Just because it’s scripted doesn’t mean it isn’t painful and if you don’t believe it, well we dare you to try it for yourself. Today we’re going to be taking a closer look at submission moves. If you’ve been watching wrestling for a long time then you know depending on how good a wrestler is that they can either make a submission move look really silly on TV or really painful.

Regardless of how these submission moves look on TV if you had any one of these moves locked on to you in real life you would be crying like a baby in no time. Let’s take a look at 5 of the most dangerous submission moves that would be sure to make you scream like a little bitch if someone applied them to you.

Keep in mind that the order of the moves in this list holds no significance because they’re all pretty much equally as painful.

5. The Ankle Lock

Photo: TNA

This move is pretty straightforward, just grab someone’s ankle and apply pressure by attempting to stretch the ankle in a direction it shouldn’t go. It doesn’t matter which way you twist it because if you apply enough pressure and attempt to turn someone’s ankle in a direction that it’s not supposed to go…it’s going to be painful. In wrestling this move is commonly used while the person applying it is standing and they grab their opponents ankle lift their leg then apply the pressure. When used in MMA however most people using the move would use it while lying down and wrapping their own legs around the legs of their opponent so that it would allow whoever’s using the move to apply more pressure and give their opponent less options to counter the attack.

Regardless of how you apply this move the basic principle is always the same, grab the ankle, apply pressure, watch opponent squeal.


4. The Armbar

Photo: WWE

This is another move that’s certainly not based on rocket science. It doesn’t take much common sense to figure out that when you apply pressure to someone’s arm and try to invert it while hyper-extending it your opponent will feel pain. There are many different variations of the armbar that are used in both wrestling and MMA but much like the ankle lock the basic concept always stays the same, invert the limb, apply pressure, and inflict pain.



3. The Crossface

Photo: WWE

This move is most commonly associated with Chris Benoit because the “Crippler Crossface” but many different wrestlers have utilized it over the years. The move can be used if you disable your opponents arm by locking it between your legs and then lock your arms across their face and apply as much pressure as possible.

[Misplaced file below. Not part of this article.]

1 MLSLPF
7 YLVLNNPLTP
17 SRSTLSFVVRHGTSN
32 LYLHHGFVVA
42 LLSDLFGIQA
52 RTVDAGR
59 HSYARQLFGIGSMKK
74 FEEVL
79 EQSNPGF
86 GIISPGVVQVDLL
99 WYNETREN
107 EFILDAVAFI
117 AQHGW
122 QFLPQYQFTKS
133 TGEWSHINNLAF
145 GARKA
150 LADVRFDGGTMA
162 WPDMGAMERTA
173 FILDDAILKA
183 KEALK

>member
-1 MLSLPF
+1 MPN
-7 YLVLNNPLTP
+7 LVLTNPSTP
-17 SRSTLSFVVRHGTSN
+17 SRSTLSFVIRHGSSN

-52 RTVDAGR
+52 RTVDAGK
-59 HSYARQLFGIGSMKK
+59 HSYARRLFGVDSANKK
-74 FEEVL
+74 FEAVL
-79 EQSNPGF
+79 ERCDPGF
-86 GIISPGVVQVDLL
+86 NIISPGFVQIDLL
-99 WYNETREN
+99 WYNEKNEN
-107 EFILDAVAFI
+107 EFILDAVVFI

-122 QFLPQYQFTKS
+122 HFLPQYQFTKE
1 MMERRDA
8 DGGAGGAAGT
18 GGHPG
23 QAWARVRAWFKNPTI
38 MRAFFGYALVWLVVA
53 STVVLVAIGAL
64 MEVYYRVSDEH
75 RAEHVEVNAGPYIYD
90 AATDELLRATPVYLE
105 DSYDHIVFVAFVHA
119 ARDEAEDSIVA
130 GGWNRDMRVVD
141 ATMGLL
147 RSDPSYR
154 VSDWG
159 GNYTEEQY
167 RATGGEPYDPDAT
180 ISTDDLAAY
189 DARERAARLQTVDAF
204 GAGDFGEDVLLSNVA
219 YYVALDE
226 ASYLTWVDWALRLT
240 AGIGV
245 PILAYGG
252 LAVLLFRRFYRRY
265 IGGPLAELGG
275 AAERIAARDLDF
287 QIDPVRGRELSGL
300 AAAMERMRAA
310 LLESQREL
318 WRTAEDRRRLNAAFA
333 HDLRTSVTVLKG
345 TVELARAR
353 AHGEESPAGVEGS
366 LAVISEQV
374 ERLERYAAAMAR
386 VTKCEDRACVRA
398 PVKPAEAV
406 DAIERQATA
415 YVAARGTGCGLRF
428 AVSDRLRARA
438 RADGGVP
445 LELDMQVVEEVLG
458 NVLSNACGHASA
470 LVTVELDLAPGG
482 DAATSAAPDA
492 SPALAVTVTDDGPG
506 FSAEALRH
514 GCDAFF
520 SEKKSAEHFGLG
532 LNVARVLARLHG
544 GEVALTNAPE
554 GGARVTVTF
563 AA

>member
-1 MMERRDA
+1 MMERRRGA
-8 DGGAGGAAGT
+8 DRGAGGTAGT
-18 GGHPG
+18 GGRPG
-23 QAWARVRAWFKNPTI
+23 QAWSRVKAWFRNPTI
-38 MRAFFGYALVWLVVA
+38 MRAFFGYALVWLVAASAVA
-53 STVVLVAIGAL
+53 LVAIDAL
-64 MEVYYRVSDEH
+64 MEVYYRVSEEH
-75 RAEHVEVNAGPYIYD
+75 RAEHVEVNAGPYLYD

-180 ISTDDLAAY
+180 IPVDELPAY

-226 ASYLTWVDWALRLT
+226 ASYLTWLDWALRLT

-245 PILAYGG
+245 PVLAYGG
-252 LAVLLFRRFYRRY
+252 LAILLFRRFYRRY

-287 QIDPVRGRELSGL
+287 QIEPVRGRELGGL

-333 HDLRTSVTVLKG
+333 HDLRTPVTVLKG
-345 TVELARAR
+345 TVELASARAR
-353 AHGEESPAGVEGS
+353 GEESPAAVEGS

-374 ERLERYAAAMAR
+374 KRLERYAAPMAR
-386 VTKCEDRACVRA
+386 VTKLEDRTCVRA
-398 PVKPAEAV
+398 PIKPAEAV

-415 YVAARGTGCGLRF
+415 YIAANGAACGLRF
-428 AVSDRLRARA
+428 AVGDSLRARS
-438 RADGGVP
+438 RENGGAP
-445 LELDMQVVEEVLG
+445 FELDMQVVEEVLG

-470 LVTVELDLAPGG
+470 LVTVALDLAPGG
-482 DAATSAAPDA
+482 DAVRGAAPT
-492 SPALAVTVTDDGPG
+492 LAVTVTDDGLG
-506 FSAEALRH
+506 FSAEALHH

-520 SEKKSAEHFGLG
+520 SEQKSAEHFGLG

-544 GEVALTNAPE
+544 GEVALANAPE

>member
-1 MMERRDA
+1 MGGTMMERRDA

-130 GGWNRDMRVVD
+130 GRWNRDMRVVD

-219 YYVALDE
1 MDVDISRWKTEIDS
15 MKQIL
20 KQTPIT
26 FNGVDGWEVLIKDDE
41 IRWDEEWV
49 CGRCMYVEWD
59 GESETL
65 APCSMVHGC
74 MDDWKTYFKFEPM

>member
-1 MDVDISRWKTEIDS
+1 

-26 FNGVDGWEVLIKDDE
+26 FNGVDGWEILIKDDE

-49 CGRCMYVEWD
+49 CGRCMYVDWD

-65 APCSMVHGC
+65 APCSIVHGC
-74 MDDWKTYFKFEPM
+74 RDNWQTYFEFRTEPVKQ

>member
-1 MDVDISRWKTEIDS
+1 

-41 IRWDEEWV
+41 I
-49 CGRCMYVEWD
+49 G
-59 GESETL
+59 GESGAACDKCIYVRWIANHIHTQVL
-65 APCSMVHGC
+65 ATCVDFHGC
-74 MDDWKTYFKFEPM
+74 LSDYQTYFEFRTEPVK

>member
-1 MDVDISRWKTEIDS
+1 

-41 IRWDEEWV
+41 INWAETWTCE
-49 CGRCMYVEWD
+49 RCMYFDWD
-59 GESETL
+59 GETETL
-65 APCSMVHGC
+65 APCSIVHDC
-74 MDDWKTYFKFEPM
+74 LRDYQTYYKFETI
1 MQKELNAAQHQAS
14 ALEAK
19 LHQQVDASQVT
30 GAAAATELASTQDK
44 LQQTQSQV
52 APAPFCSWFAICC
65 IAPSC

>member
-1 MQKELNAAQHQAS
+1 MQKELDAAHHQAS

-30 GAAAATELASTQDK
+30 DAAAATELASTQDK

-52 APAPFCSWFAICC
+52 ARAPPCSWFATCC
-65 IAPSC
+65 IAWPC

When applied correctly this move just hurts on so many different levels. Although in WWE the arm never really takes the brunt of the pain if done correctly you can do some serious damage to your opponents arm with your legs depending on how strong they are, but that’s not the beauty of the move. The beauty lies in what happens to your opponent’s face. It’s safe to say that if someone tries to pull your head back via your face and invert it with your neck it’s not going to feel good and it’s going to feel even worse if the pressure is being applied directly on your nose.

You see this move a lot in wrestling but not so much in MMA and with good reason. Anyone who has ever had this type of move seriously applied to them was most likely not the same afterward.


2. Kimura 

Photo: WWE

All you have to do is take one look at this move to see for yourself that there’s nothing fun about having it applied to your arm. You can apply this move several different ways but the basic mechanics stay the same in that you lock your opponents arm with yours and apply pressure to both sides of their forearm as if you were attempting to snap it. Now we know that Brock Lesnar didn’t actually break Triple H’s arm twice with this move in the timespan of a few short months, but that’s not to say it wouldn’t be possible to break someone’s arm with it if you’re strong enough.



1. The Liontamer/Walls Of Jericho

Photo: WWE

There’s something about being flipped upside down and having your entire back inverted while your spine takes most of the pressure that just isn’t fun. Chris Jericho has been doing this move for a very long time and although the “Walls of Jericho” isn’t as devastating as “The Liontamer” it’s still pretty painful. In other words, this move hurts like a bitch.

Just imagine someone trying to crush your spine by inverting it with pressure backed up by the entire weight of their body, and you get the picture. Since we obviously didn’t listen when WWE told us not to try this at home and found out from personal experience just how painful it is, we don’t recommend finding out for yourself.